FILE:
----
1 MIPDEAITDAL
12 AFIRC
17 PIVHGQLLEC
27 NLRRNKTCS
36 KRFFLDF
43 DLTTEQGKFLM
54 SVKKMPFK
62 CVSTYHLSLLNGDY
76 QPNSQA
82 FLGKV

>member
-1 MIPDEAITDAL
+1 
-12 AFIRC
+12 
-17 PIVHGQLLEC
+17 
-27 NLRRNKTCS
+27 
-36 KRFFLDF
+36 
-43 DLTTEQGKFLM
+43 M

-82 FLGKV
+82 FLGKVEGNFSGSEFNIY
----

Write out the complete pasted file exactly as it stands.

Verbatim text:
1 MIPDEAITDAL
12 AFIRC
17 PIVHGQLLEC
27 NLRRNKTCS
36 KRFFLDF
43 DLTTEQGKFLM
54 SVKKMPFK
62 CVSTYHLSLLNGDY
76 QPNSQA
82 FLGKV

>member
-1 MIPDEAITDAL
+1 
-12 AFIRC
+12 
-17 PIVHGQLLEC
+17 
-27 NLRRNKTCS
+27 
-36 KRFFLDF
+36 
-43 DLTTEQGKFLM
+43 M

-82 FLGKV
+82 FLGKVEGNFSGSEFNIY